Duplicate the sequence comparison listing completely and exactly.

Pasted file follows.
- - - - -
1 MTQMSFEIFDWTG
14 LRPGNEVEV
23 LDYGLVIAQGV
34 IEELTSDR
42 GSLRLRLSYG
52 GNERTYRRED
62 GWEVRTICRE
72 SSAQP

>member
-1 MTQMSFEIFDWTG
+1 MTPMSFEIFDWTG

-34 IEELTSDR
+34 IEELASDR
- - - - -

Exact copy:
1 MTQMSFEIFDWTG
14 LRPGNEVEV
23 LDYGLVIAQGV
34 IEELTSDR
42 GSLRLRLSYG
52 GNERTYRRED
62 GWEVRTICRE
72 SSAQP

>member
-1 MTQMSFEIFDWTG
+1 MTPMSFEIFDWTG

-34 IEELTSDR
+34 IEELASDR